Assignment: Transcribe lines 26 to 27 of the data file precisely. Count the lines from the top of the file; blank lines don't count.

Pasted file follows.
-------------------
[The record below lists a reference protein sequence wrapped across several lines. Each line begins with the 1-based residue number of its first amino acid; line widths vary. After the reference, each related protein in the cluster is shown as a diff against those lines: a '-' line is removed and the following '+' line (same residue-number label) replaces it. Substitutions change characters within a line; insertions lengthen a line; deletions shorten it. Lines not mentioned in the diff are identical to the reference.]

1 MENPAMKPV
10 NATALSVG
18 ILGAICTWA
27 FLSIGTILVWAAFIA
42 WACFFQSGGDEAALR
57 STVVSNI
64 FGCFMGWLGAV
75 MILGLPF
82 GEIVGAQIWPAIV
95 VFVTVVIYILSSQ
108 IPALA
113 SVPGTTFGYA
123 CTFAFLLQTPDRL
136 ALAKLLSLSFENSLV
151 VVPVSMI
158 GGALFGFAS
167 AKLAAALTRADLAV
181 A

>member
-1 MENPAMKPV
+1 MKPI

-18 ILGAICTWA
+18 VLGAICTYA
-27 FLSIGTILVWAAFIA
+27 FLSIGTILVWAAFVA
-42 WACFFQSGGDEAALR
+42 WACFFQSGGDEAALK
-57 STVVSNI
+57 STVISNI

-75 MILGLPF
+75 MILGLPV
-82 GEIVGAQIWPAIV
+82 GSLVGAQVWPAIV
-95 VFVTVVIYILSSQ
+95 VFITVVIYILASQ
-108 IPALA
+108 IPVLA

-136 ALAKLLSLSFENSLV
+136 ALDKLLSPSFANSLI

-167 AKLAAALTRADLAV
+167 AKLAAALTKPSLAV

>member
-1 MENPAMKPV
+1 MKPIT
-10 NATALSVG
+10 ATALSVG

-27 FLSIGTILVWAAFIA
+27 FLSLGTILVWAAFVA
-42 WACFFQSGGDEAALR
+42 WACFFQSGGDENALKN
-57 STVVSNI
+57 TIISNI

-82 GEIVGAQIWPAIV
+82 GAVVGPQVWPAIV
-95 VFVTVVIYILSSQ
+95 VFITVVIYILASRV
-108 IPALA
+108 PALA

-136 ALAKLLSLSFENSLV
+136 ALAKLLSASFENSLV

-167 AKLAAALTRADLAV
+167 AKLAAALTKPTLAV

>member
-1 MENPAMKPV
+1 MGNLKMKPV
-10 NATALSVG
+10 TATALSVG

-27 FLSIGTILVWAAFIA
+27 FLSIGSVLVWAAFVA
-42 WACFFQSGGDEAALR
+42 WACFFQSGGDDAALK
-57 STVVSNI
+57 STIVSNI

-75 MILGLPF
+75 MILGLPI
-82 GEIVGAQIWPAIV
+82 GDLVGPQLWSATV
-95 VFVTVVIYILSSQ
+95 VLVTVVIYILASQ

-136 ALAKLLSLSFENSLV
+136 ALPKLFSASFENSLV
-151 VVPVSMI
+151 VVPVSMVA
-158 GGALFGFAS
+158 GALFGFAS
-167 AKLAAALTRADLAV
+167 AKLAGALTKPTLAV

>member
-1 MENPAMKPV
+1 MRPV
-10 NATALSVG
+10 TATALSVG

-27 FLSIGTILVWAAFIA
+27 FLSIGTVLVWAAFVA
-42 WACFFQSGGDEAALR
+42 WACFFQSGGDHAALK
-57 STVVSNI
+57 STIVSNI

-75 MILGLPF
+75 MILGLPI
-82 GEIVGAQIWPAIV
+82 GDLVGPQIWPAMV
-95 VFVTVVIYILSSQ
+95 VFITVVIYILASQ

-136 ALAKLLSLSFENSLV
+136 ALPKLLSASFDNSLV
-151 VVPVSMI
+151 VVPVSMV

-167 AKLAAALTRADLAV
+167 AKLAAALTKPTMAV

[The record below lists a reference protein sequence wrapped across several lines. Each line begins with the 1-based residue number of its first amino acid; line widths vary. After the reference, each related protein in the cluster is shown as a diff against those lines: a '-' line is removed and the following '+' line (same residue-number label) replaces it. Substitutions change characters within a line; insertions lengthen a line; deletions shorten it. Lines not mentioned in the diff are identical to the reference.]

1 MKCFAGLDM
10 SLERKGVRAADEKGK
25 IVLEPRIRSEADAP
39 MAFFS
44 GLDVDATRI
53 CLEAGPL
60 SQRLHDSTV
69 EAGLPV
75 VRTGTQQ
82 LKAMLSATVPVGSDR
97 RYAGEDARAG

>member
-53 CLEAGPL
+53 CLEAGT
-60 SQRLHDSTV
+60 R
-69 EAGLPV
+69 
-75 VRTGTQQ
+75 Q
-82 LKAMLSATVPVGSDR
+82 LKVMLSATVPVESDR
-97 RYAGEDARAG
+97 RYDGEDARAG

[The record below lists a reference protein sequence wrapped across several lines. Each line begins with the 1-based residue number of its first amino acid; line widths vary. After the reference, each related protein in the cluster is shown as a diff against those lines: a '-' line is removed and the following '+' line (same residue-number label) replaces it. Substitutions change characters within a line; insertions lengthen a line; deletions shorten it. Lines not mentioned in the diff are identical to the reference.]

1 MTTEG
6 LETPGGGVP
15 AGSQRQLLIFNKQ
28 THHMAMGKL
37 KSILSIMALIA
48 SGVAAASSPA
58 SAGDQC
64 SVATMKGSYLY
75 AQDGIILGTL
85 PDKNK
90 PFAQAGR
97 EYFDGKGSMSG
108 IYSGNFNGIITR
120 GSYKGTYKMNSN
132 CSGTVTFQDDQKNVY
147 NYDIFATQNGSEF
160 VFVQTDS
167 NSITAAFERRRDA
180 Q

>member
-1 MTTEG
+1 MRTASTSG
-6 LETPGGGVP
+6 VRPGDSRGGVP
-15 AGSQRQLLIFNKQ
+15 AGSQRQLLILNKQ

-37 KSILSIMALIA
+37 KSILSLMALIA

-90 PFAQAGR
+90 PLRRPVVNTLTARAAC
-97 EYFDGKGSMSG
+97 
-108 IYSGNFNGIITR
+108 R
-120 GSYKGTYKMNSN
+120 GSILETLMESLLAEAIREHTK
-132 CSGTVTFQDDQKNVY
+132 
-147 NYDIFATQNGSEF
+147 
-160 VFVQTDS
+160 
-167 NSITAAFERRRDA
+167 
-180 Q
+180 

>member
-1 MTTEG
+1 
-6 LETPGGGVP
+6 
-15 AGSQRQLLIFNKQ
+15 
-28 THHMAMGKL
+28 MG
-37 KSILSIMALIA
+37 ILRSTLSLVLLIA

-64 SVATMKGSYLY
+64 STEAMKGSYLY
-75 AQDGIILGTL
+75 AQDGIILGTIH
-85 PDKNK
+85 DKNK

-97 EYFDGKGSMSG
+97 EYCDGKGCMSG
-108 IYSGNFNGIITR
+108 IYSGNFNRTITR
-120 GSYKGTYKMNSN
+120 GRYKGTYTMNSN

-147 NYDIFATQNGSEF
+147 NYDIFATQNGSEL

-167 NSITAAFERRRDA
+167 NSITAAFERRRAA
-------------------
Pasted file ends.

+27 FLSIGTILVWAAFVA
-42 WACFFQSGGDEAALR